Releasing “Mom Guilt”

Once upon a time I served as an educator.  While serving a special needs family, the mom revealed to me that she felt like her daughter’s disability was a punishment for her own sins. 

This mom was steeped in deep grief, somehow allowing herself to believe that she was personally responsible for her child’s cognitive disability. 

I knew her to be a healthy mom in a healthy home environment. She was actually a wealthy mom with all the comforts this modern world offers. Despite having the American dream, she was unable to enjoy the rich blessings of her life due to this story of guilt she had written for self. 

There are some tricky elements to this story.  There is the question of sin and how it impacts our lives, in particular, how sin impacts generations. And of course, the crippling concept of guilt as it relates to the sacred job of parenting.

While there are consequences to our sins, there’s plenty of evidence to suggest that God is merciful and gracious to children, regardless of the sins of the parent.  

Consider the story of Ishmael and Hagar (Genesis 21:8-21).

Though Ishmael was born between two feuding women and a father who lacked the faith that God would keep his promises, God protected Ishmael. The sin and strife of his family brought him to the brink of death in the wilderness and yet even as he lay dying, driven out by family strife, the Lord provided perfectly for Ishmael, promising him protection and a legacy through his own descendants.

So often, God works in and through us, despite our sin. Not only that, but our foolish parenting does not prevent God from doing exactly what he intends to accomplish with our children, protecting them and even blessing them.   

Yet the guilt remains. Somehow, we are still willing to bear guilt even if we believe that the Lord will ultimately be good to our children.

So then, what do we do with our “Mom guilt?”

The feeling of guilt inside of us is an invitation to examine our hearts and see if there is any offense in us.

“Search me, O God, and know my heart!  Try me and know my thoughts! And see if there be any grievous way in me, and lead me in the way everlasting (Psalm 139:23-24).”

Should the Lord reveal that we have in fact offended Him or our children, we are called to be reconciled to each other, in the same way that we are reconciled to God. Guilt then can be a gift, a tool, that stirs inside of us, guiding us through sorrow to repentance and into relationship.

It is possible that the Lord will reveal that we haven’t committed some great offense with our children. Sometimes, our guilt is really a form of sadness or grief. Especially when our children face hardship.  We long so deeply for our children to be comfortable, accepted, successful, shielded, etc. that we can be overwhelmed and even consumed with the idea that we might be able to control our children and their fate.  Perhaps if we are good enough, their life will be good. And this will lead us to the flip side, where this all started, maybe if it isn’t going well, it’s my fault.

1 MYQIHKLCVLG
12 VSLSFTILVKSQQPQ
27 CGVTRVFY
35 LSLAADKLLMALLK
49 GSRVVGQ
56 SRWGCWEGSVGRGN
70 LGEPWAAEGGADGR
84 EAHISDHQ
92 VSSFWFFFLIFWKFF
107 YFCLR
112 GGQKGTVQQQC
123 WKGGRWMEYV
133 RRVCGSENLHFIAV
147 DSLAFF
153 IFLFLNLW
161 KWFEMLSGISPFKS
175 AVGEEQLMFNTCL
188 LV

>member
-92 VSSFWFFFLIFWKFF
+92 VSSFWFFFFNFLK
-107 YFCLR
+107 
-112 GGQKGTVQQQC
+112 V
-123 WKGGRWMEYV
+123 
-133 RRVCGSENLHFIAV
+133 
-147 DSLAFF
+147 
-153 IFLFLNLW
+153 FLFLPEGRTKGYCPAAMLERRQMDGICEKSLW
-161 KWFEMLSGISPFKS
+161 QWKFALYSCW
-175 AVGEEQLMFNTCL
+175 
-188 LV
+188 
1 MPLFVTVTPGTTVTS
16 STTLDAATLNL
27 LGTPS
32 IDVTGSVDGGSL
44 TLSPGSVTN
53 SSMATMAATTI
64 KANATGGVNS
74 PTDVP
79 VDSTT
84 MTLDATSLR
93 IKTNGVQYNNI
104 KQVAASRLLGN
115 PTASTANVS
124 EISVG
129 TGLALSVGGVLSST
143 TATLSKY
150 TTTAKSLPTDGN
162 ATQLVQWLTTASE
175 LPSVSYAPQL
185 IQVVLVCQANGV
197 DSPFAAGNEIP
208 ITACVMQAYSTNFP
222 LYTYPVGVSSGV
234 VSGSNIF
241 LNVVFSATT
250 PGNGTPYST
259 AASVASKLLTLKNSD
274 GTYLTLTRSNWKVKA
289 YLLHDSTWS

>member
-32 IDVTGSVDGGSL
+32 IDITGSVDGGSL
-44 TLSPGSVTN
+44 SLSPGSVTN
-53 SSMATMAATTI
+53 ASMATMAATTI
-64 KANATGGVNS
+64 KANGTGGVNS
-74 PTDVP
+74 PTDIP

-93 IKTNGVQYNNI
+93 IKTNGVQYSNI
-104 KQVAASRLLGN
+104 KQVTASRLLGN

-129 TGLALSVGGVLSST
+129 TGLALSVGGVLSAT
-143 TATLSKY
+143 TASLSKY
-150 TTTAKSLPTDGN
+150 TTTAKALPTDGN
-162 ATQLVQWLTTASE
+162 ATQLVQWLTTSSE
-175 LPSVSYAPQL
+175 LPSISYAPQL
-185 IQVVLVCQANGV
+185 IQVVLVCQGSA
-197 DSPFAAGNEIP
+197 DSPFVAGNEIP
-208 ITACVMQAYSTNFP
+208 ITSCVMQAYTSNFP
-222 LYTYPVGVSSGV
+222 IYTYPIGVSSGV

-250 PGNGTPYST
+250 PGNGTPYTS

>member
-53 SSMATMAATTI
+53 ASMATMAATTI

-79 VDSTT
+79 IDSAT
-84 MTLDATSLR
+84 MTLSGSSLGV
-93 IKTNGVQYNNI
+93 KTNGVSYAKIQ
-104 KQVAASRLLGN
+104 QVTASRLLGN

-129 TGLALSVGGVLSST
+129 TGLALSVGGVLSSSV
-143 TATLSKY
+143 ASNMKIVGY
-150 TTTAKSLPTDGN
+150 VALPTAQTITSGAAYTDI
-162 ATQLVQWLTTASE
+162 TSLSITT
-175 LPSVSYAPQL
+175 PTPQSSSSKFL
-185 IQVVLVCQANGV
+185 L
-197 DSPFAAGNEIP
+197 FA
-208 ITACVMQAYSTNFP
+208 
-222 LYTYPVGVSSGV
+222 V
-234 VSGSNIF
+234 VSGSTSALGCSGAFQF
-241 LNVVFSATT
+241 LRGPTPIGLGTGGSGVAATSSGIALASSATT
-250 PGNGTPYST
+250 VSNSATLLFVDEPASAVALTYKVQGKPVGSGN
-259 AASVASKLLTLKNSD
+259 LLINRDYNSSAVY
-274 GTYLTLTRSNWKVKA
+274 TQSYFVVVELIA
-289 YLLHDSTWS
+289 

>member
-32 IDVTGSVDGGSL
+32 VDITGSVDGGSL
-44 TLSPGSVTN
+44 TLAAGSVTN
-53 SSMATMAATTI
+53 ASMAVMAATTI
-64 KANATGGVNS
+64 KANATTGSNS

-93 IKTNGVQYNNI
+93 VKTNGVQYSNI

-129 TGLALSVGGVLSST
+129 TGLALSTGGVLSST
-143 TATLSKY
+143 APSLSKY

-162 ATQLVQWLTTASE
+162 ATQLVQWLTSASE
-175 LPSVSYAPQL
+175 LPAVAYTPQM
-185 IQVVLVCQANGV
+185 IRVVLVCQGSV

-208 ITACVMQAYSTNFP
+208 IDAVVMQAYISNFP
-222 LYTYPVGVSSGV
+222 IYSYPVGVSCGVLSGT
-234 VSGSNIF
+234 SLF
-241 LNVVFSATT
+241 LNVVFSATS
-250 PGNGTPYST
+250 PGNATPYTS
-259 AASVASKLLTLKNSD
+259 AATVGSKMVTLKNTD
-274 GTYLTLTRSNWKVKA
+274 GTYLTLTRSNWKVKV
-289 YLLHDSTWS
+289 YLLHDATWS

Again, we come back to the place of allowing the Lord to examine our hearts.

Where does our guilt come from? Actual sin, deep grief, fear, or worry?

We dealt with sin above; seek forgiveness and move forward in relationship. If we uncover grief and or fear, we begin the journey of trusting the Lord with our children, and we move from guilt to hope.  

Trusting our children to the Lord is a lot like trusting the Lord to work in our own lives.

“Trust in the Lord with all your heart, and do not lean on your own understanding, In all your ways acknowledge him, and he will make straight your paths (Proverbs 3:5-6).”

Every challenge, every fear, every joy, every choice, we bring them before the Lord. Acknowledging God means believing that He knows and He sees. He sees our fear and the struggles of our children. This peace and place of knowing that the Lord is making our plans straight, because we trust in Him, offers comfort to the mother who suffers and seeks explanation for her child’s affliction. We can move, even slowly, from a false sense of responsibility to a place where we know that God is in control.  And even when we get in the way, like Ishmael, God can come for our children, protect them and lead them directly to where He has planned for them to be all along.  

Catharine Griffin was born and raised in Covington, Georgia. She earned an M.A. in Biblical Counseling from Dallas Theological Seminary in 2012. She enjoys mentoring and discipling college women and is currently doing so at East Texas Baptist University. She is passionate about hearing people's stories and helping people see their potential in Christ and serves this calling out as a Licensed Professional Counselor Associate. She has also been coordinating ministry to women for several years in various churches and longs to equip women to serve the church with biblically sound teaching. She is a mother to three boys, wife to a Baptist Student Minister, and enjoys teaching, writing, cooking and all things outside.

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